So. Fla. residents clean up after storms

Tow truck companies work overtime to tow stalled vehicles

HALLANDALE BEACH, Fla. - The floodwaters may be gone now, but there is plenty of damage left behind for some South Florida residents, as they continue to clean up after Friday's storms.

Robert Santoni's grandmother was worried Saturday about the roof of her Hallandale Beach home.

"You can see all the damage that was done inside the room, and it was actually done all around the way," said Santoni.

Local 10's Baron James spoke with one child who described the flooding and the storms.

"The water kept rising by the minute," said the child. "When water started rising up, I knew for a second it was a hurricane."

"But it was steadily rising right, it kept coming up and that's when I panicked," Santoni said.

The family, who spent the day cleaning up and sandbagging, is preparing like so many others for a possible round two.

The City of Hallandale Beach gave away free sandbags Saturday morning as cars lined up at the Public Works Compound, taking home 750 bags.

Remarkably, with all the remnant rain from Tropical Storm Andrea unleashed on Hallandale Beach on Friday, only four homes, according to the Hallandale Beach City Manager's Office, took on water.

But, it caused a flood of trouble along dozens of streets mainly in the Northeast quadrant of the city, such as along Three Islands Boulevard, where cars and trucks stalled and got stuck in the standing water.

"It didn't look that deep," said Elizabeth Harker.

Rescuers like good Samaritan Werlei Zimmerer and his buddy had their hands full, helping car after car get to higher ground.

The city dispatched tow trucks picked up 74 vehicles, not to mention the countless private tow trucks on the job.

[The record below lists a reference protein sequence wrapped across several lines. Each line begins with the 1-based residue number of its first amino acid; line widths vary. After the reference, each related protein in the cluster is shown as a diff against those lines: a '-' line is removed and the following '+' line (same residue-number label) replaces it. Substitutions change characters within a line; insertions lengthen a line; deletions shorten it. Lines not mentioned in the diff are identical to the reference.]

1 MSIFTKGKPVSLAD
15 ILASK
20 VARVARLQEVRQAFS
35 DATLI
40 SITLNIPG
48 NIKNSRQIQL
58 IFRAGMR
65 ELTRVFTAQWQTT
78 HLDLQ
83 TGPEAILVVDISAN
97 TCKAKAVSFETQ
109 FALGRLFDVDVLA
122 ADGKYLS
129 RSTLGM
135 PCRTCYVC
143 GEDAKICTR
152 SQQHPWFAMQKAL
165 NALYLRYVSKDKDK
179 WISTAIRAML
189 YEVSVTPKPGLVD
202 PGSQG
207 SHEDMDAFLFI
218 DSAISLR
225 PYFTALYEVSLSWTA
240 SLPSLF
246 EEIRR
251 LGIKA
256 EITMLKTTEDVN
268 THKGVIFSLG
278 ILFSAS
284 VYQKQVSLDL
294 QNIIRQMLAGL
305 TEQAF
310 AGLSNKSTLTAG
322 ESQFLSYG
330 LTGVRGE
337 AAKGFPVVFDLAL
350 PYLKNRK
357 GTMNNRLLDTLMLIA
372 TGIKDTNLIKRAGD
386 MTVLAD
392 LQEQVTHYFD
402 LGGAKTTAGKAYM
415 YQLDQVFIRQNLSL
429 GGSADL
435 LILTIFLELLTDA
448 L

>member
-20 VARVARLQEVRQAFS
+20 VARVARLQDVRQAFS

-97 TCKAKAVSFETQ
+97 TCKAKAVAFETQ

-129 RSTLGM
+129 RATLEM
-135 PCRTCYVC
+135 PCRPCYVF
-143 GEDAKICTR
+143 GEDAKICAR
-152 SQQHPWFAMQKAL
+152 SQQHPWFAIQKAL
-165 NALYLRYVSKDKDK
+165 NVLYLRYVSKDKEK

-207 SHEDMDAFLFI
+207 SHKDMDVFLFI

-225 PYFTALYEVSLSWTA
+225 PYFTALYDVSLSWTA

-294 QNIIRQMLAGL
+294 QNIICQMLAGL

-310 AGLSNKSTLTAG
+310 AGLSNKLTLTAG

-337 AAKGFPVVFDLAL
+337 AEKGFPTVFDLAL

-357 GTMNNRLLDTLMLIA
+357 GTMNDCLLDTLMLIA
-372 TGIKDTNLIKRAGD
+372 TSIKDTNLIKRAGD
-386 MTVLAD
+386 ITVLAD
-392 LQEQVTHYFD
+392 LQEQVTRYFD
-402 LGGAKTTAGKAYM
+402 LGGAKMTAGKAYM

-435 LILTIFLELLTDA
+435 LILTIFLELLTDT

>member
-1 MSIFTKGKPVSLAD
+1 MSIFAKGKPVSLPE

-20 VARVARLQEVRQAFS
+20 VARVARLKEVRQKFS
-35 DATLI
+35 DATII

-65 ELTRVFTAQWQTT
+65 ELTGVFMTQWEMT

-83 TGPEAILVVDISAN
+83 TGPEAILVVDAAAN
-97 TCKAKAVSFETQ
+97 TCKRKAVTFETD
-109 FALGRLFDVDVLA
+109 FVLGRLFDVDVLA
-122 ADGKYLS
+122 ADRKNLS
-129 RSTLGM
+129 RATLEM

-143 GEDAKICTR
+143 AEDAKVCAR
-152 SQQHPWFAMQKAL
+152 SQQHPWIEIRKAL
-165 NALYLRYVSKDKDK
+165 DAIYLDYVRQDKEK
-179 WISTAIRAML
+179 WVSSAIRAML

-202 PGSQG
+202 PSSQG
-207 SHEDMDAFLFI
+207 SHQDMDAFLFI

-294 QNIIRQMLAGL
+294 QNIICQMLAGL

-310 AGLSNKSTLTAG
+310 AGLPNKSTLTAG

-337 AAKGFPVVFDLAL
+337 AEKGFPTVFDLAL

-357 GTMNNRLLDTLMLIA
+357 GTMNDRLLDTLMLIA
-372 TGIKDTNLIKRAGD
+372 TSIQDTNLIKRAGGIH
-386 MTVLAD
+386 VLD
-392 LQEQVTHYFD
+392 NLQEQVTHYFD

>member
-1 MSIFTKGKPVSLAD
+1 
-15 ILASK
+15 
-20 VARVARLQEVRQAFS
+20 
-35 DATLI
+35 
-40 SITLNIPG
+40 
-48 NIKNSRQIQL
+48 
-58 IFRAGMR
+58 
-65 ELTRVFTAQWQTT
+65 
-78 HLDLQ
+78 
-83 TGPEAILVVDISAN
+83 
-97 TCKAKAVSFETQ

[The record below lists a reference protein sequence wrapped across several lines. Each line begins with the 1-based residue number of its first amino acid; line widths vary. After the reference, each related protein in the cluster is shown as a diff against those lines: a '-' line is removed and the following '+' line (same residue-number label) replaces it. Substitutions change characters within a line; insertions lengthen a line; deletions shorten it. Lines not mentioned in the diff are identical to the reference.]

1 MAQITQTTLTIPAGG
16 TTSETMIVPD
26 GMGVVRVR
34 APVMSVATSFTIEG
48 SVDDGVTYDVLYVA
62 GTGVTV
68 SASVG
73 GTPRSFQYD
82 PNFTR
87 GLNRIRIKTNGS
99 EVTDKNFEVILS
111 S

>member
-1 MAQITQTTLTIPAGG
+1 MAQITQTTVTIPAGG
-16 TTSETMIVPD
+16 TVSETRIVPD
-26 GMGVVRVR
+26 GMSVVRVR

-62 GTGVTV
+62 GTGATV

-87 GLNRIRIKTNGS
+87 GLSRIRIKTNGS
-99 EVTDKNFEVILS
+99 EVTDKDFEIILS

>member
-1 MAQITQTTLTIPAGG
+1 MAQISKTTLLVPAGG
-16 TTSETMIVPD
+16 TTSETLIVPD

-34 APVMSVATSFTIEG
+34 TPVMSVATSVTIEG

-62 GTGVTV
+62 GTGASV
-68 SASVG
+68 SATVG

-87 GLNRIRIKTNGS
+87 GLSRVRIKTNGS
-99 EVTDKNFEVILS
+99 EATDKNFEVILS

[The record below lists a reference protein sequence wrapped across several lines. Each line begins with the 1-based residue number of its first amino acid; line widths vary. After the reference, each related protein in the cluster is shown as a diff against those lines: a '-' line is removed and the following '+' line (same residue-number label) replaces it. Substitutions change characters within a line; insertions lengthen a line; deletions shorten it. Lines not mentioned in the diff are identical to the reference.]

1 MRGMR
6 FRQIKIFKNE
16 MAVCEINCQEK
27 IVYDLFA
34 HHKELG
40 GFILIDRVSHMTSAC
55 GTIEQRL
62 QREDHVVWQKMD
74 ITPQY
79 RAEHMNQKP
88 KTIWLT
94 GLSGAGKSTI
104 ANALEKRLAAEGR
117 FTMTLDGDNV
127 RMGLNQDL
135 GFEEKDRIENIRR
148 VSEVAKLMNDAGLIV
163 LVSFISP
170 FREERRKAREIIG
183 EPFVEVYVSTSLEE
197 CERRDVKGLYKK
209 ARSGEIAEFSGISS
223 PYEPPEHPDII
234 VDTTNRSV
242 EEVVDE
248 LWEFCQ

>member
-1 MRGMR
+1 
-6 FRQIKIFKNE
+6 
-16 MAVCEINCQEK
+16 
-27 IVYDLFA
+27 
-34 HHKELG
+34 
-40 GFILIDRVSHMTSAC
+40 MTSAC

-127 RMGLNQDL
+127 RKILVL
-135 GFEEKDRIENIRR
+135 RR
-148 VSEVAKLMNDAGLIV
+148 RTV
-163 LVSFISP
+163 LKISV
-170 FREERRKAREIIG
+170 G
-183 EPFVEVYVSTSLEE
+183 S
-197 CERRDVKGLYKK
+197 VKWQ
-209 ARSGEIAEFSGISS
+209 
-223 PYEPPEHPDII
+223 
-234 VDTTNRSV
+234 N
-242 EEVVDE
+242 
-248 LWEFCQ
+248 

Alpine Towing and its 15 drivers said they have been working non-stop.

"Even a rain that lasts five minutes could create the chaos that you see today. We've gotten more than a hundred calls," said Edwin Torres of Alpine Towing. "You know, all the drivers you see here today are working 16, 17 hour shifts.

By Saturday evening, some 40 soaked cars, some beyond repair, sat in Alpine's Yard at 3500 Northwest 67th Street in Miami. Most of them were hauled in from drenched parking lots in hard hit Aventura.

Others were taken directly to car dealerships and repair shops, and some waiting for their owners to claim them.

"We try to help everybody out as best as we can. That's why I tell the public to work with us," said Torres. "I know it's an upsetting situation."

Torres advises drivers to take extra safeguards the next time bad weather wreaks havoc.

"That's why you have to take every precaution even with the smallest storm in high flood areas like Aventura, south of Hallandale Beach," Torres said.

One South Floridian said their 2013 Bentley convertible coupe worth $300,000 was damaged due to the rains.

"It was under water," they said. "It's all as you can see, wet."

Still, while the rain kept pouring, many cars kept going right through the floodwaters, something warned against when the city activated its Code Red alert.

"I was born and raised in Miami and I haven't seem anything like this in ages," said one person.

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